The IEP Meeting should not be all about what your child cannot do! Remind the IEP team they are discussing a real child-not a statistic. You can do this by sharing a photo with them-the one on your notebook and/or another photograph to pass around.
You’re going to be hit with a ton of information. As in, your head will be spinning, and you will forget what your name is. Do your best to focus on a few-ideally one- primary goal for the IEP.
Is it behavioral?
Ask what you can do at home to assist your child in achieving this goal.
DAY TO DAY SPECIFICS
Ask who will be working with your child to provide supports to meet his goals? Will he be getting speech therapy/occupational therapy/physical therapy or ABA? Will that therapy be one on one or in a group session? It is imperative that you get down to the nuts and bolts of it while you are at the meeting. These specific supports need to be documented in the IEP.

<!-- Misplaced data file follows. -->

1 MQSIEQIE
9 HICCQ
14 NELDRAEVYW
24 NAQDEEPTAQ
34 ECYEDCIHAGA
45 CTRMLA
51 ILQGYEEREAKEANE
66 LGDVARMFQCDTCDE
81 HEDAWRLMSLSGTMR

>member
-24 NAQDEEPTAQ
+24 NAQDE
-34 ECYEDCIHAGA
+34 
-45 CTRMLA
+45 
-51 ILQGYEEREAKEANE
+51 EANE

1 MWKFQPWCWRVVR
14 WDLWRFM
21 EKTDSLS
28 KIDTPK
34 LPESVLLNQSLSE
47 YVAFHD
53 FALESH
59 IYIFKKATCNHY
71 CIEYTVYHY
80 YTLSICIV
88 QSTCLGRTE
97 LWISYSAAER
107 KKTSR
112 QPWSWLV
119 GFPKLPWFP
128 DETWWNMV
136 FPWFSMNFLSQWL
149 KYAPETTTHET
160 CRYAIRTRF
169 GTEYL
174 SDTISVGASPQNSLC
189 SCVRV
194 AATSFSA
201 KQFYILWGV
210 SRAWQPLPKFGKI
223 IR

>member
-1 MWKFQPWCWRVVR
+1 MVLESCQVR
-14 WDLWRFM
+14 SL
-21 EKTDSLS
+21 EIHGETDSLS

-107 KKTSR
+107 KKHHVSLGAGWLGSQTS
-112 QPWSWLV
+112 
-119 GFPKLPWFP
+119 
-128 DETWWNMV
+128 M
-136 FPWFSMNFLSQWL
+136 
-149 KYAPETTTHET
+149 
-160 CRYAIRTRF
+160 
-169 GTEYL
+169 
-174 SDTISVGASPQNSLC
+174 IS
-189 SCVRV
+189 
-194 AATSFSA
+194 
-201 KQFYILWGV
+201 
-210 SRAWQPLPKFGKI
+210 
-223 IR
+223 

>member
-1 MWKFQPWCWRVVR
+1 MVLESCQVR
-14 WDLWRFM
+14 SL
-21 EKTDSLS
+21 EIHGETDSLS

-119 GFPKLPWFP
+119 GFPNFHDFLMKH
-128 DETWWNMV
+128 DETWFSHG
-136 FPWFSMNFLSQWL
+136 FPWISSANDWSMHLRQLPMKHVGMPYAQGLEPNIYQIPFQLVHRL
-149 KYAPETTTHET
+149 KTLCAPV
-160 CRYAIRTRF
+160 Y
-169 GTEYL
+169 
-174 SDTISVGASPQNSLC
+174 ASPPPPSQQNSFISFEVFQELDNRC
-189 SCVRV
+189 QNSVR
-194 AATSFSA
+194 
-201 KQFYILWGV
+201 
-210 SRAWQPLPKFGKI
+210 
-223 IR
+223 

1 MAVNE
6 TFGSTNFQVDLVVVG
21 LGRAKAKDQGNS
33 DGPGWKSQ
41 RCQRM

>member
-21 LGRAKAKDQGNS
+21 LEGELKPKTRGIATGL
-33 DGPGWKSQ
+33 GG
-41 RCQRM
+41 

As in, they need to write them down!
You want to know what your child’s day at school is going to look like.
When does he eat lunch?
Does he eat lunch with general education kids or just special needs kids? You need to know this!
Try to build a relationship with your child’s teachers and the Special Education Administrators.
It’s easy to see them as the enemy at first because they have something you want and they may seem resistant to give it to you. Remember they are doing their job and you are doing yours.
I know it’s hard to put your emotions aside, trust me, I know, I’m a disaster before an IEP Meeting-no matter how much I’ve prepared, but I know that I have to be level-headed.
I have to think things through and factor in every circumstance and possibility before I present my case. It’s easy to carried away-especially if you feel like your child is being slighted or the SPED department is hesitant or just says no to services you believe your child needs
Do your best to be calm, cool, and collected. Don’t burn bridges. Remember that these people will be on your IEP team for a long time.
Ok, so that was a lot of info! I hope this has helped you prepare for your child’s IEP. The more prepared you are the better off you will be!